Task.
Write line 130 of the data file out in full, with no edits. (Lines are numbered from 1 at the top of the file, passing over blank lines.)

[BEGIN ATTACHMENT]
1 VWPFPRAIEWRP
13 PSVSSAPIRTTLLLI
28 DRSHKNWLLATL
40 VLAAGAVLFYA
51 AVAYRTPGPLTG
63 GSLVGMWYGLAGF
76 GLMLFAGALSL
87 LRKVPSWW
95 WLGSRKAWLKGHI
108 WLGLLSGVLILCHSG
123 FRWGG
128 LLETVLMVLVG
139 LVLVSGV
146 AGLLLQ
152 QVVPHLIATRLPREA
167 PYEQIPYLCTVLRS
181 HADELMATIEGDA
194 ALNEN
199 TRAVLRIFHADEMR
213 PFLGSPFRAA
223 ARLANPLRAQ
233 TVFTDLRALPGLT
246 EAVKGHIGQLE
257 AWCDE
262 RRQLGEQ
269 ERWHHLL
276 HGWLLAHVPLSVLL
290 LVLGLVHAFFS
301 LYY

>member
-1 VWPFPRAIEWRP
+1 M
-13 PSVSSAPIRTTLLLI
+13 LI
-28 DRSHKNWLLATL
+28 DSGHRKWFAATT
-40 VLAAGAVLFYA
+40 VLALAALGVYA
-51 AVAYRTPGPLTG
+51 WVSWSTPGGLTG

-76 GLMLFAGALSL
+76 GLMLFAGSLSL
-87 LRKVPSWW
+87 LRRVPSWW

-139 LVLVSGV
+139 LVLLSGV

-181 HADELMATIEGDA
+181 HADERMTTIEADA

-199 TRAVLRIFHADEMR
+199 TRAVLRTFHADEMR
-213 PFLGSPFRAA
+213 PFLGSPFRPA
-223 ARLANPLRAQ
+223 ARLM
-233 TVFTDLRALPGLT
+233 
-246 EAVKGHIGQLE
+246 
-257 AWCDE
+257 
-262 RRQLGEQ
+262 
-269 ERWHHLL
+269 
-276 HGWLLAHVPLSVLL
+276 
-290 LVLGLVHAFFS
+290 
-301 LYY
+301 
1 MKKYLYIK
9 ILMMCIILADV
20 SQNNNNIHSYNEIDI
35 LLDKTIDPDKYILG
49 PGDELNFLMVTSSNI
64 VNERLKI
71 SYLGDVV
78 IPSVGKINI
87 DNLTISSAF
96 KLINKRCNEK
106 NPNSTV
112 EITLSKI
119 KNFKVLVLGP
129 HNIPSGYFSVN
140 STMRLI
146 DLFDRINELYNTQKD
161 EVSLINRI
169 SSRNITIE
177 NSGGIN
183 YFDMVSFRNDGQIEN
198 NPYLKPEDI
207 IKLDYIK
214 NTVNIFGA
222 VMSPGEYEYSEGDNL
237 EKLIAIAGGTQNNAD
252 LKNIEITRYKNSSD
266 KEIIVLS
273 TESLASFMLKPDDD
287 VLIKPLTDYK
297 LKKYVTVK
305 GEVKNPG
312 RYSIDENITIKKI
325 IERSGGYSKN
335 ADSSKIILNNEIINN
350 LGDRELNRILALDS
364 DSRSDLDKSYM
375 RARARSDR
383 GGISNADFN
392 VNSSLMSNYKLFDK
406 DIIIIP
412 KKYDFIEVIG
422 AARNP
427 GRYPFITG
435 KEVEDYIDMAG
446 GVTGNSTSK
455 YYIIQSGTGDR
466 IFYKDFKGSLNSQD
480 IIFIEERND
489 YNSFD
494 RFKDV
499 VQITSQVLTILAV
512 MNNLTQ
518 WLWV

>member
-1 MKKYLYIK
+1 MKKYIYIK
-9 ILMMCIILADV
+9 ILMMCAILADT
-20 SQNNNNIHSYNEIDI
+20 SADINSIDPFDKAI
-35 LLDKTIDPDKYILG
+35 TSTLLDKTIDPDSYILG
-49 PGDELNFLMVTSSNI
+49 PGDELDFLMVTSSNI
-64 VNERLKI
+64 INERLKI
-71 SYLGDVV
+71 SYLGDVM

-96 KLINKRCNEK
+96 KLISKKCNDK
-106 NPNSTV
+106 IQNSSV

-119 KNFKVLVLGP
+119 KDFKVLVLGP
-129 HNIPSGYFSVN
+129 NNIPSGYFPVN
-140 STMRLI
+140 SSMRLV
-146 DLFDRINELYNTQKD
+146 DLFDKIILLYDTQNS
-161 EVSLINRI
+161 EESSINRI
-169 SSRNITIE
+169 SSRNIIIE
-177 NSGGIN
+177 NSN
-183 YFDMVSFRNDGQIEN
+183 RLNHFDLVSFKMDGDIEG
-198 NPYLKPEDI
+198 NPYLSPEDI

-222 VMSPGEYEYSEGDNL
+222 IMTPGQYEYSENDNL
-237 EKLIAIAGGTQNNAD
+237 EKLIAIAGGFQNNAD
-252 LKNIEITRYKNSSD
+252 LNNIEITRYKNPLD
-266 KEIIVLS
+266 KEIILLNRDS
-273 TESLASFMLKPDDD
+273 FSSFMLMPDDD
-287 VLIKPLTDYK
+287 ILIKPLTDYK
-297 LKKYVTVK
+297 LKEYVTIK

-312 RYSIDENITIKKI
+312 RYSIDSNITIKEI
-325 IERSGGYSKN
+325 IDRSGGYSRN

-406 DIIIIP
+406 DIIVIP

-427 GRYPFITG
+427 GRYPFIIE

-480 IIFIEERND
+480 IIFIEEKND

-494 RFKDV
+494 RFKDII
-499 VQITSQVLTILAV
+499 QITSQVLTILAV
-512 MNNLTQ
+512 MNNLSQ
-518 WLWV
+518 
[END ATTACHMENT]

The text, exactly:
+20 SADINSIDPFDKAI